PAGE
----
Pilot aborts flight because of maggots in passenger cabin – trip

Live animals are not allowed in the passenger cabin of an aircraft. Actually. Because, as is so often the case, people use double standards in this case. Dogs and cats, at least if they are not too big and heavy, do not necessarily have to be stowed in the cargo hold. Instead, you can travel with your master and mistress much more comfortably in economy or even business class.

This may be because dogs and cats are often not viewed primarily as animals, but rather as substitutes for children or grandchildren and are therefore considered an integral part of the family. The airlines treat them accordingly: you don’t lock someone like that in the dark, cold luggage compartment.

Things are different with hamsters, guinea pigs, dwarf rabbits and budgies. Although their cuteness factor is only slightly lower than that of young dachshunds, the same regulations apply to them as to geckos and snakes: entry prohibited! When it comes to rodents and birds, there may still be a number of advocates, which is why airlines risk a conflict with their customers with their ban.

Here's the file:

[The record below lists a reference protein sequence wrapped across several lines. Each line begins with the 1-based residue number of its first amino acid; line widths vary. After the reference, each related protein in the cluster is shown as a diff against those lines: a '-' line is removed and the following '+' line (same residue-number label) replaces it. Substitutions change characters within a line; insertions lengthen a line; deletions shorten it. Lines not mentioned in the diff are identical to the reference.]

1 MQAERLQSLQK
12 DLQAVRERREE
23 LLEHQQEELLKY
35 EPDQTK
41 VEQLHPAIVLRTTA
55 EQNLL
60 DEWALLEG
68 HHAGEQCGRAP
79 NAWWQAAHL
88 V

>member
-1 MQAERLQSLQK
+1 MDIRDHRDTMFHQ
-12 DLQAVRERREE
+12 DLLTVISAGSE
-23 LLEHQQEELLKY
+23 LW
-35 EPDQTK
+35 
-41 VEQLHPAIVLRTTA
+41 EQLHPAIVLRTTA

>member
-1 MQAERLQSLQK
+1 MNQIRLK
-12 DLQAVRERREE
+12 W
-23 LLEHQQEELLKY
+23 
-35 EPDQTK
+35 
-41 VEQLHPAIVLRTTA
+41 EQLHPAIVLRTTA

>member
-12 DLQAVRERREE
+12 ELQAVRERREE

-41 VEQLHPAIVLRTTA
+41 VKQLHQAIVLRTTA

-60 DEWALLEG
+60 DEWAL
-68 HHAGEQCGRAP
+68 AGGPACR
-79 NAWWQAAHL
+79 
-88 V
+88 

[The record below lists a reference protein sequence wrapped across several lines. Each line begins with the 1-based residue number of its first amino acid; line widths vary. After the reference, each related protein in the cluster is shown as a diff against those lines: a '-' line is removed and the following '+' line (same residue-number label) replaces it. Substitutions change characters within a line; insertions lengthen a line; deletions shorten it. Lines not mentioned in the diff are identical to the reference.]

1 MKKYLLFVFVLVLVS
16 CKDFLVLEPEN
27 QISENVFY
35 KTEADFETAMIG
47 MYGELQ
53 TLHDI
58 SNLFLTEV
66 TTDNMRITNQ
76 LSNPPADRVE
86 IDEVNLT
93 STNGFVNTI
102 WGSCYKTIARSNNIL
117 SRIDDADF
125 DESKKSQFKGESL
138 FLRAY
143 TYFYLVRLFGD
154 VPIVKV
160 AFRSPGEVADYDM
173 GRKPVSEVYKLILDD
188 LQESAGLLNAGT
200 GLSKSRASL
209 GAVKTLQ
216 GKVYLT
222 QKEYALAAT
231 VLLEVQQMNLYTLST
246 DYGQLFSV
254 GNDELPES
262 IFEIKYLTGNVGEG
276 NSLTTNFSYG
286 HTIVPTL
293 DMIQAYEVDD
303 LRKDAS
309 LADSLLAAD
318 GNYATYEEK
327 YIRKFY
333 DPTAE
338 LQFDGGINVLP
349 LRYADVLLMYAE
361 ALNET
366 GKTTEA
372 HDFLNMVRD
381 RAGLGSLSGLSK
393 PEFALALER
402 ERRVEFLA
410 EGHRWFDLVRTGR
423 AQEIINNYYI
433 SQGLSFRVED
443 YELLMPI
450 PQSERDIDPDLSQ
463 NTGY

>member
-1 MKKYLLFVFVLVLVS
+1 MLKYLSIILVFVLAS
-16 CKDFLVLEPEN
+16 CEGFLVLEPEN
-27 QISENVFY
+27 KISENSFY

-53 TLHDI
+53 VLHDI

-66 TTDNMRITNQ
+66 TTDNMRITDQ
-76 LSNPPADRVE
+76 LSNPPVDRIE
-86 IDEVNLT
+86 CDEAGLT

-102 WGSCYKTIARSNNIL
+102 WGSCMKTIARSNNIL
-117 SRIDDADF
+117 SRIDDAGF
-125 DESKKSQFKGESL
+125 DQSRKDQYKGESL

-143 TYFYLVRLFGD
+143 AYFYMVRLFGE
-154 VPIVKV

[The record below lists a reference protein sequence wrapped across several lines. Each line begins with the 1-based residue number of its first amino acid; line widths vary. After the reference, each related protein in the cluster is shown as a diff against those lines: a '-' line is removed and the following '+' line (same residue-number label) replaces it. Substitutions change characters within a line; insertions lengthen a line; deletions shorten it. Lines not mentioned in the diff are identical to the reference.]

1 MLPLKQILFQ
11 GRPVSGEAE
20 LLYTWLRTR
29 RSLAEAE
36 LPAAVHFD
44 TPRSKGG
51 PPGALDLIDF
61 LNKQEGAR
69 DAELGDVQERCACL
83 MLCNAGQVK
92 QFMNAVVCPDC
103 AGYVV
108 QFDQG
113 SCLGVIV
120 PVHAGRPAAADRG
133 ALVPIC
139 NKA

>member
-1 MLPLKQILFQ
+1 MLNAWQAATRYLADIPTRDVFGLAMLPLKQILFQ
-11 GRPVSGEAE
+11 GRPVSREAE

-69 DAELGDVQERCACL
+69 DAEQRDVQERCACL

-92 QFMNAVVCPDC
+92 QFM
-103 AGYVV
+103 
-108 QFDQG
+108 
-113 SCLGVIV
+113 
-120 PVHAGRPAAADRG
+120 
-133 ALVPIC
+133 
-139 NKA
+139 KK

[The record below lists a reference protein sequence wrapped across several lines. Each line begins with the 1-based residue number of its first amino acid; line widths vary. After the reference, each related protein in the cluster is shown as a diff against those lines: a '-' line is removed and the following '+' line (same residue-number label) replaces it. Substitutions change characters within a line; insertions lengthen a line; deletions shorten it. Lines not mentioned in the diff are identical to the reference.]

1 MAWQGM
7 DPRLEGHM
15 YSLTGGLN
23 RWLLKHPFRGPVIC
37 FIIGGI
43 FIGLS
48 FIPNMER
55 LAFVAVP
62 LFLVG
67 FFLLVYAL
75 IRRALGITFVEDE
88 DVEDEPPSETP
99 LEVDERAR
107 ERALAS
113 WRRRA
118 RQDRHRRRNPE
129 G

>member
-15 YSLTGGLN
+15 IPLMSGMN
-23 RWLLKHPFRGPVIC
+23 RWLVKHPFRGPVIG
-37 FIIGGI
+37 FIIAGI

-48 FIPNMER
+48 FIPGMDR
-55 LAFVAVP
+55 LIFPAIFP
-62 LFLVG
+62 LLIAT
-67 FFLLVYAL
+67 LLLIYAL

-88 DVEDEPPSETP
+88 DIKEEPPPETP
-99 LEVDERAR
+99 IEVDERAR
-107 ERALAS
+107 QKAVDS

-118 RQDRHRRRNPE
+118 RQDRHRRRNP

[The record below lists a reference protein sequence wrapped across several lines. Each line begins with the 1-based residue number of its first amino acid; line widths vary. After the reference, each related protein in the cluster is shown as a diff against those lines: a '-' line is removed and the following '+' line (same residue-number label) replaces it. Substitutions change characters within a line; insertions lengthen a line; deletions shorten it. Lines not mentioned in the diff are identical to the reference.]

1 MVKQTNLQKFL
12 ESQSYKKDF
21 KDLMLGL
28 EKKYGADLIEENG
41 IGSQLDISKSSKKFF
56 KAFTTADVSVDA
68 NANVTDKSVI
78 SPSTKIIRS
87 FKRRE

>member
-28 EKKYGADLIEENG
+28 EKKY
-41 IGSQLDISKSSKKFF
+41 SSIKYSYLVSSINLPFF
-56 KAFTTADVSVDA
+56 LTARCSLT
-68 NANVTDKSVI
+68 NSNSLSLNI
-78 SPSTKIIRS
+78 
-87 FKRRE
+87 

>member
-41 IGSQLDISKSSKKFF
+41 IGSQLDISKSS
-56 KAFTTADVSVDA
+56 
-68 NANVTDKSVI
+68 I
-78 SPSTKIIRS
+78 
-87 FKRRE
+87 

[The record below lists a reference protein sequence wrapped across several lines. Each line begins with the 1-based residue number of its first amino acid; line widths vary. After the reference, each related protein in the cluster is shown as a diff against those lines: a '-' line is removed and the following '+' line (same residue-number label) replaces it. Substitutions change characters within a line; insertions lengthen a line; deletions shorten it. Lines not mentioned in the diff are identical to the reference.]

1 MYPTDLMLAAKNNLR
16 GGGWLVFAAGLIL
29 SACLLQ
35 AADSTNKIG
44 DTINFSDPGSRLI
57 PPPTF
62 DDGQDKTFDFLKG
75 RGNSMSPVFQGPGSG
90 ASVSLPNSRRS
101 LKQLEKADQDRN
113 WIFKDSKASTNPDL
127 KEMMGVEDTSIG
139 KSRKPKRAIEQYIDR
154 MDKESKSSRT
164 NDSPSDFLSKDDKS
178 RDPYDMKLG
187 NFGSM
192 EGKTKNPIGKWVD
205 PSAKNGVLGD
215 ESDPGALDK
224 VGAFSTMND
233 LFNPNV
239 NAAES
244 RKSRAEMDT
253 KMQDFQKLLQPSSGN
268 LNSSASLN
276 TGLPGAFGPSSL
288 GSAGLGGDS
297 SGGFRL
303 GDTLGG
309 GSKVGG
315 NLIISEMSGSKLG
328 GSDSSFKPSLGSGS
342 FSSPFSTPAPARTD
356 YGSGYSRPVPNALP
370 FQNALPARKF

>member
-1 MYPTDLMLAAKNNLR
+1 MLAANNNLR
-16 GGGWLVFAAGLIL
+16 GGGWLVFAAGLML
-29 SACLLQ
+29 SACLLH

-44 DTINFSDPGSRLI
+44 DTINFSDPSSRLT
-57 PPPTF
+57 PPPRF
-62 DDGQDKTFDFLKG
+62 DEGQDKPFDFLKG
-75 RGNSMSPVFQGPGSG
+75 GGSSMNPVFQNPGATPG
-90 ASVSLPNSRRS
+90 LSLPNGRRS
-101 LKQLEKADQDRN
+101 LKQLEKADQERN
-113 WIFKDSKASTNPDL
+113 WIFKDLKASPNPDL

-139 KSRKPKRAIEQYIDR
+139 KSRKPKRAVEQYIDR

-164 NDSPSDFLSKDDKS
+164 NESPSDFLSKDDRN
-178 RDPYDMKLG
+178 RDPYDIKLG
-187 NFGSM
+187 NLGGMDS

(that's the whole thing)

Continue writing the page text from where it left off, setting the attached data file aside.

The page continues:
But when it comes to reptiles like the ones mentioned, which are certainly popular pets, opinions differ quite clearly: those who are negative about them are probably clearly in the majority. Especially when geckos and snakes are on board an aircraft in a hand luggage compartment above or below the seat in front of you.

When it comes to social acceptance, things are completely obvious when it comes to maggots. Especially if they don’t crawl around on your hand, but in your hair or neckline. The screaming on board a plane on the way from Amsterdam to Detroit must have been correspondingly shrill recently, when a small taxi or in this case: robbing squad attacked the passengers in order to, well: ruin the flight for them .

In fact, the pilot turned around shortly before Manchester and returned to Amsterdam. Whether he feared that the passengers would not be able to cope with the maggots for another six hours of flight or whether he feared personal consequences in the USA, where you are not even allowed to import an apple because the foreign seeds potentially endanger the local ecosystem – nothing is known about that.

What was definitely found out is where the maggots came from: from the hand luggage of one of the passengers. In his suitcase there was fish wrapped in newspaper that had obviously not been suitable for making sushi for some time. What is still unclear is: How did the fish and maggots make it through the security check? And what did the passenger plan to do with this culinary emergency?

Back at the airport in Amsterdam, we didn’t spend long with these questions. Instead, short shrift was made and the luggage and its contents were burned. Nothing is known about the angry outcry from an animal protection organization. As far as we know, no dogs or cats were harmed in the incident.

Stefan Fischer’s inner bastard is pet enough.

(Photo: Bernd Schifferdecker (illustration))

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